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Govt acts to staunch GP Super Clinic funds flow


The Federal Government has acted to stem the flow of funds to the troubled GP Super Clinics program, suspending payment for three clinics that are yet to be built and assessing its options regarding a further dozen facilities.

In a development welcomed by the AMA, the Daily Telegraph has reported that about $25 million earmarked for planned GP Super Clinics in Darwin, Brisbane and the outer-Perth locale Rockingham, has been withheld by Health Minister Peter Dutton as the Government assesses how to scale down the controversial program.

According to the newspaper, work was yet to commence on any of the three clinics, and the Government plans to audit progress on a further 12 facilities to determine how advanced they are in construction, and what opportunities exist to axe or wind down the projects.

The previous Labor Government had committed $600 million to build 64 clinics which it claimed would fill gaps in primary care services in particular communities.

But the program has come under heavy criticism from the AMA, including for the fact that several clinics were established in areas already served by privately-run GP practices, and that the large sums involved in setting up the Super Clinics could be used far more efficiently and effectively by increasing support for general practitioners.

“The GP Super Clinics have proved to be anything but super,” AMA President Dr Steve Hambleton said. “They have absorbed huge amounts of valuable health funding that would have been better spent in other ways in the health system.”

Dr Hambleton said they were supposed to provide primary health care services in areas where patients had limited access to GPs, but many had been built in places where they were directly competing with successful, long-established practices.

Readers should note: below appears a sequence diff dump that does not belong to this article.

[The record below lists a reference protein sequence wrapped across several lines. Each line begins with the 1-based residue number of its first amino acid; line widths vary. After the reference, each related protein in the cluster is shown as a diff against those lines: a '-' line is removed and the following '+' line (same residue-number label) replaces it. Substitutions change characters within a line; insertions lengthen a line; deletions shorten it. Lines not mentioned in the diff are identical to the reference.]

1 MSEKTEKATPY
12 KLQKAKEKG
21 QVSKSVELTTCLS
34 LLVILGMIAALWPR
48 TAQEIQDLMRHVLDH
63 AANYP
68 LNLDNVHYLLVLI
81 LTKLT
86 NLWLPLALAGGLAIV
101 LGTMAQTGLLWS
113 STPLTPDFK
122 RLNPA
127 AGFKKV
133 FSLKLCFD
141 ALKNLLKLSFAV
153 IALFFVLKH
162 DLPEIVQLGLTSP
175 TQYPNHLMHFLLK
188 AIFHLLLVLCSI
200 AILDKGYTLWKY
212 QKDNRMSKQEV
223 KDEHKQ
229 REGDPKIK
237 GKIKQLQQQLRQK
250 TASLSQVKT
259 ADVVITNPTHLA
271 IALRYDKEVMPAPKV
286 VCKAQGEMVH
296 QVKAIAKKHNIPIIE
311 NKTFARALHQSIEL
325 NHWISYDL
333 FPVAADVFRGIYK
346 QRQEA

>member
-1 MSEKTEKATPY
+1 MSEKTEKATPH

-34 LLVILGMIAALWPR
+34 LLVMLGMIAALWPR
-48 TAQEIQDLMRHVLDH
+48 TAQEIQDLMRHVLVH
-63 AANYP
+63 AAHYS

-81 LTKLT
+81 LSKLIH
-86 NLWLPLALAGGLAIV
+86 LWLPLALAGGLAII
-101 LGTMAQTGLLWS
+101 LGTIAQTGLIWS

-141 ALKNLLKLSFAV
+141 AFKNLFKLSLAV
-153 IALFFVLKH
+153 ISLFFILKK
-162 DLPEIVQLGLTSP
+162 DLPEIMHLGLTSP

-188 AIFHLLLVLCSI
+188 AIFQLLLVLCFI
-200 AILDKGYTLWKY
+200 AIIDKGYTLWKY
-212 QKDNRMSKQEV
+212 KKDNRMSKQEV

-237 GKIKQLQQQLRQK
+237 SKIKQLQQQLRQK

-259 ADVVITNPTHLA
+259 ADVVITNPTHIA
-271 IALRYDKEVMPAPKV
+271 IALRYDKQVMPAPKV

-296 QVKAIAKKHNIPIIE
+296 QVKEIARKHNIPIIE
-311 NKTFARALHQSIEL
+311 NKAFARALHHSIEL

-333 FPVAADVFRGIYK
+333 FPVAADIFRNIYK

The AMA’s concerns were borne out by an Australian National Audit Office report which found that the program has been dogged by serious cost overruns and lengthy delays, and many of the clinics had been built in areas already well served by doctors and other health professionals.

The Auditor-General found that only three of the 36 clinics promised in 2007 were completed on time, and as at mid-2013 seven were still not operational, while just one of the 28 announced in 2010 was fully functional.

Mr Dutton told the Daily Telegraph the program was a shambles: “When you think of Super Clinics, think pink batts, cash giveaways and NBN.”

The Minister said that not only had the scheme chewed up hundreds of millions of dollars, it had “cannibalised existing doctor practices and undermined the opportunity for young doctors to buy into those practices”.

Mr Dutton told The Australian the flawed design and implementation of the program limited the Government’s ability to retrieve much of the money committed to the scheme.

He said the program’s design meant the Government did not own the clinics, and instead paid upfront for services to be provided at the clinics under 2-year service contracts.

The Minister said because all of the money was paid upfront it meant there was no mechanism for the Government to enforce service standards such as through on-going performance-based payments.

And the terms of the contracts meant they could only be altered with the agreement of both signatories, limiting the scope to alter terms or withdraw altogether.

Chair of the AMA Council of General Practice Dr Brian Morton told The Australian the program had been an inefficient use of scarce health funds.

Dr Morton said the enormous sums invested in the scheme could have been used far more effectively by providing infrastructure grants and other support for GPs to upgrade technology and expand access to allied health care.

Under the Primary Care Infrastructure Grants program, $117 million has been allocated over four years to upgrade 425 GP facilities. By contrast, the Auditor-General found that two GP Super Clinics alone had cost taxpayers $50 million, and several more had needed substantial top-up funding.

Dr Morton said it would be good to see program wound up immediately, and any unspent funds redirected to boost general practice.

Adrian Rollins